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The UNC Hospital School keeps kids connected to classwork.

A child’s hospital stay or regular visits can stop life in its tracks. Parents and guardians often have to adjust their schedules, take off work and put other plans on hold. Kids have to take a break from normal activities, too - most notably, school. To keep patients engaged in their studies, and to care for them throughout their stay, the UNC Hospital School offers educational support and a sense of routine.

Since 1965, the UNC Hospital School has helped students keep up with their studies, and offered fun and educational opportunities for patients grades PreK-12. When it was established, it was the first accredited hospital school in the state. It has a permanent staff of 17 and helps nearly 3,000 students annually.

School Principal Nancy Yoder, Ph.D. and her staff are always looking for new ways to engage and support students. In the past year, the school received donor support to expand its Academic Troubadours program, which helps students broaden their studies beyond traditional assignments.

“Thanks to donor support, we’ve been able to bring in new performers and presenters for students,” Dr. Yoder said. “Our newest addition is a yoga class that’s going to start this week. There is a lot of research around how mindfulness can help children with calming strategies and help them be more focused and comfortable, regardless of circumstances.”

Yoder added that the yoga instructor is also working with teachers on mindfulness techniques that can be reinforced with students throughout their hospital stay.

The school also received a donor grant to create a mobile Makerspace to support lessons and encourage creative thinking. Makerspaces are physical spaces where people can come to create and learn. Some include things like pen and paper, building materials, and different forms of technology.   

“We wanted to add a Makerspace to the school because it’s such a great creative outlet for kids,” Yoder said. “In school, we’re so often drawing on one side of the brain, and the Makerspace is something that helps them think differently.”

The space is mobile so that teachers can take it to students who are unable to leave their rooms. Each time it’s used, there’s an accompanying lesson – sometimes it’s a challenge to build a particular thing, and other times it’s just to create. The space includes a 3D printer, various tools, building materials and items for more artistic projects.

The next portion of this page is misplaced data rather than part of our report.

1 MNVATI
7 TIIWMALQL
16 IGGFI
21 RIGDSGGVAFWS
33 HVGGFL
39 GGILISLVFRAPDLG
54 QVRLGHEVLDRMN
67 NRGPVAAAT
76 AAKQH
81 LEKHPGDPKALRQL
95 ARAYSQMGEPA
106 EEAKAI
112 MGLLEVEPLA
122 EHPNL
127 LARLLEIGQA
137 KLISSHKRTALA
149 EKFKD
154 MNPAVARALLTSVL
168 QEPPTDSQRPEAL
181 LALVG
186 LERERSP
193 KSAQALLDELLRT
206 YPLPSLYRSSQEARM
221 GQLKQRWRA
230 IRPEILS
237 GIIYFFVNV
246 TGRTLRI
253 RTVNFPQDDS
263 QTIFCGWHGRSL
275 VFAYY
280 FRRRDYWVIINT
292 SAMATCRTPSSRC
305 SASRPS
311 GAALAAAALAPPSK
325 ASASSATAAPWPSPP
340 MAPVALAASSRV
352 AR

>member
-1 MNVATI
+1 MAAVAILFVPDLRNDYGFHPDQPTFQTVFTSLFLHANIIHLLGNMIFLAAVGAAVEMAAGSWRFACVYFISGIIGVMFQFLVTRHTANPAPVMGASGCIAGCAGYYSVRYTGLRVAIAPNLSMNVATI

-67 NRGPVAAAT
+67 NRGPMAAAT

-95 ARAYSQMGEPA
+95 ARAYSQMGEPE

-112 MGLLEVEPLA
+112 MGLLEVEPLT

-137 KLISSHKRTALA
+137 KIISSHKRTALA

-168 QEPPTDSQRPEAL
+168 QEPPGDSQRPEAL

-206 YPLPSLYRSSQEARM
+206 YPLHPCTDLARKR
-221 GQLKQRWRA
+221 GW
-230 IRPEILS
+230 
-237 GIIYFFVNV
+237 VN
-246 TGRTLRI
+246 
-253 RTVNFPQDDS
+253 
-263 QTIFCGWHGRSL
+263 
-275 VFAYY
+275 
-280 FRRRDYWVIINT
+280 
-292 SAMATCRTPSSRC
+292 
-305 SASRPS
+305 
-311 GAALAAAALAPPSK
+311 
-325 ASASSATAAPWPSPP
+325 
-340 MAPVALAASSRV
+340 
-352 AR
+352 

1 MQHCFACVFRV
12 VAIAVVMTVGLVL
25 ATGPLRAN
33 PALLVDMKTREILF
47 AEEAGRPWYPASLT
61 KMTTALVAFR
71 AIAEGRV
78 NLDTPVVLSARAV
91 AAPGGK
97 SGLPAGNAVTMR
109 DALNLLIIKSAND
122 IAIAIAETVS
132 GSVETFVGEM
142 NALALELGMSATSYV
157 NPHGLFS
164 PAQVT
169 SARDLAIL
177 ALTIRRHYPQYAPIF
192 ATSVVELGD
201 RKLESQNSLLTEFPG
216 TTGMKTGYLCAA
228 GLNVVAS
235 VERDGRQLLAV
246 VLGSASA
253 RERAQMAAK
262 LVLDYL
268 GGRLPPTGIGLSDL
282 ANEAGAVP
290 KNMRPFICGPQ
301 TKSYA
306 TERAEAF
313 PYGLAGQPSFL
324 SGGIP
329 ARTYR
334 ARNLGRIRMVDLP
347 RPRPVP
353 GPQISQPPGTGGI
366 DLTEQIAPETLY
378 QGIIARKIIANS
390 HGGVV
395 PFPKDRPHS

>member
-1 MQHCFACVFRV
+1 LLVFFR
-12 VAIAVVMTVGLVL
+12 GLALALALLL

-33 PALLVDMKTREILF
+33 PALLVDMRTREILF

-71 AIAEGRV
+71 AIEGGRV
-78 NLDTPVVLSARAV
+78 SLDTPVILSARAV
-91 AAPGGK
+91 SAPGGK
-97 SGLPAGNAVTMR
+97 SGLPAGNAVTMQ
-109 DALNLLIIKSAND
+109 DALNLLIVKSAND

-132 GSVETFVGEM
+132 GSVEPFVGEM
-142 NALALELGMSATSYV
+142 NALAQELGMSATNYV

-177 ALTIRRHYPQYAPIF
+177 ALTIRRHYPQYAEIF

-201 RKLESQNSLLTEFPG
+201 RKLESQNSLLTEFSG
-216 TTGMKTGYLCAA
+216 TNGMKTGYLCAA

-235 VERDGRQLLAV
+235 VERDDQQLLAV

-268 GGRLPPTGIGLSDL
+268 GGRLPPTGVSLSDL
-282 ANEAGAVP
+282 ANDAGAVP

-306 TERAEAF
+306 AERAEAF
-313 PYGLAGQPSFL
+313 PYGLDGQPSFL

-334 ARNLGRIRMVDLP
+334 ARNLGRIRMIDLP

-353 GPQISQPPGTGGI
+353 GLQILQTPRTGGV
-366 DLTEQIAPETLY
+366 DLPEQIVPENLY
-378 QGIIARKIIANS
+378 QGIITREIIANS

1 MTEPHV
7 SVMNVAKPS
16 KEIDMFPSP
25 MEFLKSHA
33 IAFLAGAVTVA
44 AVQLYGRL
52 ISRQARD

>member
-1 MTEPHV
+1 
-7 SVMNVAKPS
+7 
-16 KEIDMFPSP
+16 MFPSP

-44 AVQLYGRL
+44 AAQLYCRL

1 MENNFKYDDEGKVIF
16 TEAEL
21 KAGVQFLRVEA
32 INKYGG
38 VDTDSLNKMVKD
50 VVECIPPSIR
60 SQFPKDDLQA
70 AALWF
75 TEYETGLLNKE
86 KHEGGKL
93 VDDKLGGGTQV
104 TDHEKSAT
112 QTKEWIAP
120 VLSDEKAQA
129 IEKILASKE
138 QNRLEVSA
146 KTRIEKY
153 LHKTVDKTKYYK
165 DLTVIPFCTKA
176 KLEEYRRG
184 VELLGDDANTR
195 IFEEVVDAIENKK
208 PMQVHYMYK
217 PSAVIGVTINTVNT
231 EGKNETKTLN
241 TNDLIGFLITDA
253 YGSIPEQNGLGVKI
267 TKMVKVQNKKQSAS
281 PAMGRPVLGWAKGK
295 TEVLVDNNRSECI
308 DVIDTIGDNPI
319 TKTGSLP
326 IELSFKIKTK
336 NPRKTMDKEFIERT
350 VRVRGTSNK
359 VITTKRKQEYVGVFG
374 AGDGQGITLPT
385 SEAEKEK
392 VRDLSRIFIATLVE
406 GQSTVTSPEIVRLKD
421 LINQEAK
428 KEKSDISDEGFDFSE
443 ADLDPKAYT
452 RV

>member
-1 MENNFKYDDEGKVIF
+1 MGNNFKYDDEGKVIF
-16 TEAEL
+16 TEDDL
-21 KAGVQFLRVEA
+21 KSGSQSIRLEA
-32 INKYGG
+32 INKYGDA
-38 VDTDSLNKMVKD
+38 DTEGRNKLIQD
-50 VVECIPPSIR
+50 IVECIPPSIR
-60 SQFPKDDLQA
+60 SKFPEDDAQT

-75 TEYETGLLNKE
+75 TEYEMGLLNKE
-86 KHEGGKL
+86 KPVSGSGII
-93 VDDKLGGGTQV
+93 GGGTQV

“Two teachers recently did a lesson on international currency, and students were able to design their own personal currency and print it out on the 3D printer. It’s a great way to get students interacting and having fun, all while learning something new.”

Programs like Academic Troubadours and the Makerspace are coordinated by Hospital School teachers and complement the instruction provided in academic content areas. Teachers further support students by providing tutors as needed and communicating with each student’s community school.

 

“Our goal is to support kids while they’re here with enriching programs and services that keep them learning,” Yoder said. “But our work doesn’t stop when children are discharged – we work with each child’s community school to ensure the transition home and back into the classroom is as smooth as possible.”

The school is part of the Chapel Hill-Carrboro City School district and meets children’s educational needs through the neurosciences program, which serves students with psychiatric and emotional disorders, and the pediatric program, which serves students who are inpatients and those who visit the clinics on a regular basis.

 

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